Why's the project called OSMOSIS?

The project is called OSMOSIS as it stands for Ocean Surface Mixing - Ocean Sub-mesoscale Interaction Study. It does not have anything to do with the biological process of osmosis, except in the sense that both are associated with mixing.

The surface ocean is mixed?

Temperature profiles of the upper ocean typically show a layer near the surface (often 50-100 m thick) where the temperature is the same throughout, before falling sharply in the cold abyss below. The ocean is only gaining or losing heat from/to the atmosphere in a thin layer right at the surface, so we would expect this layer to have a different temperature than the water below. Therefore something else must be acting to mix this more evenly across a larger layer.

So what causes this mixing?

There are two ways that the difference in temperatures can be removed. The first is by 'diffusion' - that is heat is transferred from one drop to the next in the same way that an iron rod placed in a fire will slowly become hot at the end away from the flames as the heat travels along it. In this process, the transfer of heat happens without the rod itself moving.

However, the rate at which heat passes through water can be measured. These experiments have shown that the diffusion happens too slowly to explain the uniform temperatures, so another process must be involved.

The second way the temperature difference can be removed is by the water moving up or down to levels with different temperature - a process known as 'advection'. Measurements of the upper ocean have shown it to be full of processes which generate this kind of movement such as the effects of surface waves. Because of this, oceanographers have long identified advection as the main reason for the often uniform properties of the surface layer. Untangling which advective processes are active and their relative importance has been rather more challenging, however. OSMOSIS takes its place among many other pioneering studies conducted over the decades to help address this mystery.

It is important to note that while advection is very effective at stirring the fluid, only diffusion can mix it in the sense of changing the properties such as temperature of the individual molecules. Advection is effective because it stirs the fluid so that the local temperature differences become very large, which finally makes diffusion effective. This is the same reason that we stir coffee when we pour cream into it, as the coffee would be very cold if we waited for the blob of milk to diffuse molecule-by-molecule. Instead we stir it so as to spread it through the cup and make the mixing much more efficient.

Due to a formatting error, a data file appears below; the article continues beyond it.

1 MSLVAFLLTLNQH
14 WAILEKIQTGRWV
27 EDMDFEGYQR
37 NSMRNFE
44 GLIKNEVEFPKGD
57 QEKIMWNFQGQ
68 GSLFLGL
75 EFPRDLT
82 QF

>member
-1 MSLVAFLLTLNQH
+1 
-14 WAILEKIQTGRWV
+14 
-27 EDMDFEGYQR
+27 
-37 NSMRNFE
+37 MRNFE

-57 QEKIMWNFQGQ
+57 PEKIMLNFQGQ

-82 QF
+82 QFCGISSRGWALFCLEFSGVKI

What's this other sub-mesoscale thing about then?

The second part of the study is the investigation of sub-mesoscale interactions in the ocean. To get a grip on sub-mesoscales, we first have to understand what mesoscales are (pronounced as 'miso' like a soup or 'mezzo' like a soprano according to your preference).

The mesoscale is a shorthand used by oceanographers for flows which have a medium (or 'meso') length. This excludes flows which take up the whole of an ocean basin (such as the 'gyre' circulation) as well as 'finescale' flows such as those associated with surface waves. This mesoscale is mainly made up of rotating vortices, which are the ocean equivalent of the high and low pressure systems of the atmosphere. The advent of satellite instruments over the last 20 years has highlighted the importance of these flows - as well as the beautiful swirling structure they give rise to.

Sub-mesoscales are then flows which are smaller (1-10 km) than the mesoscale flows (10 - 500 km). If the mesoscales are the ocean equivalent of high and low pressure weather systems, then sub-mesoscales can be compared to the warm and cold fronts which often associated with the most dramatic weather.

Do the sub-mesoscales do anything?

This is a question which is generating plenty of debate amongst oceanographers today. The answer seems to be a tentative 'yes', though there is a lot of work to do in order to make that answer more resounding.

The reason for this caution is that sub-mesoscales are uniquely difficult to observe in the real ocean or to model with computers. They are difficult to observe as they are too small and move too quickly to be observed clearly using satellites. It is not much easier to observe them using instruments deployed in the ocean, as the precise location and time where they develop cannot be predicted with certainty. The instruments must also be deployed close together to be able to observe their small-scale structure. This is more challenging when you consider that you have to put cables in the water that need to be 5 km long to anchor the instruments on the bottom - but these have be placed just 1 km apart horizontally. This creates a risk of the cables getting tangled underwater, the risk of which cannot be eliminated entirely even by careful work on the ship as we don't know what direction the flow at depth is.

What's the difference between these sub-mesoscales and the surface mixing?

While both aspects of the project related to flows which are somehow changing the properties of the surface ocean, the main difference is that the surface mixing flows are primarily vertical while the sub-mesoscale flows are mainly horizontal. The surface mixing flows also generally occur faster, as they develop over hours whereas the sub-mesoscale flows develop over a few days.